“Attention is Currency”: An Individual or Tribe or Nation Divided is Doomed When Distracted
Divide and Conquer
to make a group of people disagree and fight with one another so that they will not join together against one. “His military strategy is to divide and conquer.”
Definition of DIVIDE AND CONQUER
Divide and conquer definition is - to make a group of people disagree and fight with one another so that they will not…
Those of us who have spent time in the military are familiar with this idea.
It is the supremely effective methodology of the <1% to keep the masses fighting over our differences to keep us distracted, which is the perfect way to separate us from our treasure.
Works, too. Look around. Nobody is paying attention, while our lands are being taken away, our resources, ripped off, the world’s animals decimated. People are consumed by hate based on the smallest differences between us.
Works like a charm.
We hate over color, gender, religion, neighborhood, who has greener grass and better toys. We hate and kill over DNA results, a 100 year old slight, and a thousand thousand other monumentally stupid and useless reasons. Feuds last hundreds of years. Civil wars rip children from school.
As long as we’re distracted, our bank accounts are wide open for the taking.
Witness: Facebook. Witness: any large so-called secure institution that has been hacked, with all our personal information lifted for selling on the Dark Web. Witness: every single ugly war on Earth, fueled by lies and disinformation, with kerosene being merrily thrown on by all the world’s great powers. Including ours. Man, does that sell expensive weapons.
Witness: all the Stormy Daniels et. al. stupidity while Congress is selling America’s seas to shining seas to the highest bidder. The rest of the world is doing the same. People are so distracted by hate, by Facebook, by their narcissistic self-interest they are functionally out to lunch.
Works like a charm.
Attention is currency, and in many ways it is the single most powerful one we have. Where you and I point our eyeballs, our intention, that grows. That’s true of love, hate, fear, angst, depression, joy, hope. Makes no difference. We pay our way through life with our attention.
In the work of the monk, attention is what teaches us to focus. To clear and calm the mind. That’s a tough skill these days. In an article for Psychology Today, author Caroline Beaton outlines what gets in the way. A lot. But mostly, our laziness, and our willingness to let our free-falling focus be co-opted by mindless bullshit.
Imagine. Four years ago Microsoft did a bit of research which revealed that the average American had the attention span of a goldfish thought. Hey, look at this article (SQUIRREL). Yes. YOU. Me. All of us.
Attention is Currency
Barbara Gersh (Barbara Gersh) gave me this term when commenting on a story of mine the other day. I warned her I’d be pilfering the term, and here we are. Barbara is a woman concerned with authenticity, the power of words in person. She mentioned a group of hers that is committed to “owning their words,” as she put it. This is in the face of the billions who hurl insults at others without retribution, without a cost to themselves, and the cancer that this has created in our world. Face to face it is extremely difficult to be vicious, not only because we can see the damage we do but also because we have to pay the piper for our vitriol. You want to set someone on fire with your words in person and you, my friend, are going to get burned by the conflagration you just began. That is as it should be.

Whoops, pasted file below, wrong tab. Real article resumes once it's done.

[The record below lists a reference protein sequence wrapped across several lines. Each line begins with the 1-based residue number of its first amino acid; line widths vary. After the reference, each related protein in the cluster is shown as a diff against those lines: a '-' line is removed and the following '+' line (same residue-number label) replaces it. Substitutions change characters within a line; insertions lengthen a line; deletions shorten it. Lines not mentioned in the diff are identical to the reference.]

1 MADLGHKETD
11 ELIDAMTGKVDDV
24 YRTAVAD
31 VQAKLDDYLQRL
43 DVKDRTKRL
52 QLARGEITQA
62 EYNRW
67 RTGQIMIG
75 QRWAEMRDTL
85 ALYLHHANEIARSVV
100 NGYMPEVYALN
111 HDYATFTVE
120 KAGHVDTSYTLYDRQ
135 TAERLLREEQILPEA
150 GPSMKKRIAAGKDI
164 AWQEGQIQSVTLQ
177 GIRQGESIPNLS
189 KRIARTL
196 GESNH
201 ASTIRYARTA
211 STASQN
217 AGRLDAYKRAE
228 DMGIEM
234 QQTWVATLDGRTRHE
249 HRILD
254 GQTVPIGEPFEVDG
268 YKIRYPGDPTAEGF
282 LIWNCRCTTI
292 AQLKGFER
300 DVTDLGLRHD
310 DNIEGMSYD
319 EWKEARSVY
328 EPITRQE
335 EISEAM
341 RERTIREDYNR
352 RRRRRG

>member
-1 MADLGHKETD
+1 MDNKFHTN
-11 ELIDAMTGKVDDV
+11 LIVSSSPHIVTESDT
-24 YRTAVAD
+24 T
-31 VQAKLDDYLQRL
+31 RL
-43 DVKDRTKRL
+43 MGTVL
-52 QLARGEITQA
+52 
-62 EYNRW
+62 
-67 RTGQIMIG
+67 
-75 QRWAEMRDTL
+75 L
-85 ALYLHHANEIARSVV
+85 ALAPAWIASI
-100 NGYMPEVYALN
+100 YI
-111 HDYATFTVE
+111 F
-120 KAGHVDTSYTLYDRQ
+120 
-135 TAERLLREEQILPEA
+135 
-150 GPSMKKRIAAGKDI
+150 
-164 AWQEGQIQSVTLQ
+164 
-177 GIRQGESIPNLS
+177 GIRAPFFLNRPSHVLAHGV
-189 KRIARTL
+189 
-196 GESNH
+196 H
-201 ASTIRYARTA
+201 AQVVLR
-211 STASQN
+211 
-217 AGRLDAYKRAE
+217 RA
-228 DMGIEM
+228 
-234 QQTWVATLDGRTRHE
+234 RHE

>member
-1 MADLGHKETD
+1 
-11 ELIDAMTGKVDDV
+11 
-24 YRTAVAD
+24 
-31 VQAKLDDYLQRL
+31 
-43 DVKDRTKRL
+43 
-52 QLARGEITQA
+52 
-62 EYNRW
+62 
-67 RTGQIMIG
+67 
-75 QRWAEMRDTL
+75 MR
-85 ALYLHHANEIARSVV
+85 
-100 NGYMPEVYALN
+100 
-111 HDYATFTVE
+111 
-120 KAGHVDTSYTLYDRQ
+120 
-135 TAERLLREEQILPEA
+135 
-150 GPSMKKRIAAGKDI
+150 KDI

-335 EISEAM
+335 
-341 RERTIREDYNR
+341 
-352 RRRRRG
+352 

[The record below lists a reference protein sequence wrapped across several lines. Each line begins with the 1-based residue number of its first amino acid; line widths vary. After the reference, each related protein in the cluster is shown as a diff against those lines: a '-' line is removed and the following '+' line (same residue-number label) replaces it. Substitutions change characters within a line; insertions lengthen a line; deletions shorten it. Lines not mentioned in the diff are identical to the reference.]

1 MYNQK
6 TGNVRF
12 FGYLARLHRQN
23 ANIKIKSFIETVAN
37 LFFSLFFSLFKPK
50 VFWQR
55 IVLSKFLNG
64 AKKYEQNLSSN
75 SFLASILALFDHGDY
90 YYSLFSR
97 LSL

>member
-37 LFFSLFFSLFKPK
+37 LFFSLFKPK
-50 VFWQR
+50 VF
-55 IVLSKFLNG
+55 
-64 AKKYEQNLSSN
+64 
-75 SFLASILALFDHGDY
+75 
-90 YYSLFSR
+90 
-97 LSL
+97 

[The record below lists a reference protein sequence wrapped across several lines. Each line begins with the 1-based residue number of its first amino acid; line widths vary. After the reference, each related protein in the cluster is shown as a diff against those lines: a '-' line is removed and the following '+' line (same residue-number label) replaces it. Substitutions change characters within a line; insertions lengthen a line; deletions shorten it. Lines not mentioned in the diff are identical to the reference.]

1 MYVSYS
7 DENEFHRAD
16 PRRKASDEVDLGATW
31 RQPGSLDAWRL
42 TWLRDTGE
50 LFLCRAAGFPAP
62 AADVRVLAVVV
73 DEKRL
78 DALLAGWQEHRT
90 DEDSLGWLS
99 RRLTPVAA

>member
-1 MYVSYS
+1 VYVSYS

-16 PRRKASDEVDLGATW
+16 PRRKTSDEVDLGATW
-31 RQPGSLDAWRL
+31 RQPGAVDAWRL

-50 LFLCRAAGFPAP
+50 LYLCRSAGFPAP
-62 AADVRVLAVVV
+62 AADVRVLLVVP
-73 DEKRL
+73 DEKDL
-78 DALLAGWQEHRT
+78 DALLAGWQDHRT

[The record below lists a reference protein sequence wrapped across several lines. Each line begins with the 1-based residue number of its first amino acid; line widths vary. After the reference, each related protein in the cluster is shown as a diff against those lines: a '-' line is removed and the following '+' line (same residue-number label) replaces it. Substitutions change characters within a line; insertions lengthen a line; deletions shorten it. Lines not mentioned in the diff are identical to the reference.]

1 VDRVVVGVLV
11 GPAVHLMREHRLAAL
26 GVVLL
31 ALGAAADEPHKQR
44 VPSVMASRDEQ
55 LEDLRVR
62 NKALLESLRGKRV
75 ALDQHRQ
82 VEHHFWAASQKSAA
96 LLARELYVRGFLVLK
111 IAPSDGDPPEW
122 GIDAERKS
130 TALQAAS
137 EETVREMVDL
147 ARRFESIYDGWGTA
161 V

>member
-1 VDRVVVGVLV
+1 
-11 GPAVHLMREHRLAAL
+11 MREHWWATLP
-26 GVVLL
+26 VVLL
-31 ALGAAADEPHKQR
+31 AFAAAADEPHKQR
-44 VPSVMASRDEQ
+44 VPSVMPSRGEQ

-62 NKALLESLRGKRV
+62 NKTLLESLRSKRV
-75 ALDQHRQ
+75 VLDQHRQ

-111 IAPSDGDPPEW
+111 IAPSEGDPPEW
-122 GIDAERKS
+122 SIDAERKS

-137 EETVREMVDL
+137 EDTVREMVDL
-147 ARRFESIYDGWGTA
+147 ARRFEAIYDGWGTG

If we are to return to some semblance of a polite society- and that’s one tall order these days- then we must learn to be in each other’s presence. Attending, if you will, to what our conversational partner is saying. What they mean, under the words. The complex layering of body language, the subtle signals and sometimes quite magical subcontexts of wit, sass and a touch of sarcasm, all of which make a lively exchange such a pleasure. In the presence of each other, there are implicit rules of engagement. In Barbara’s group, I doubt one is allowed to answer a phone mid-conversation.
That’s not attention. That’s highway robbery.
When you give social media, television, ads, radio, TV and the million million other invasions into your headspace permission to distract you, you are damaging one of the most essential human skills we have. It is in part why so many people cannot be alone. To wit:
We would rather electrocute ourselves than spend time in our own thoughts. This was demonstrated in a controversial 2014 study in which 67 per cent of male participants and 25 per cent of female participants opted to give themselves unpleasant electric shocks rather than spend 15 minutes in peaceful contemplation.
While I have noted this elsewhere, this tidbit fits here because we have allowed ourselves to be ripped off of our ability to see, to concentrate, to assess, and to call bullshit on what’s going on around us. By allowing ourselves to be hijacked, we sold our ability to pay attention down the river.
We are divided. Easy targets. Sitting ducks. Just look around. Give it a try for a change.
But you will have to put that goddamned phone down to actually notice anything.
Gee, welcome back to the real world. There’s a whole lot going on you’ve been missing.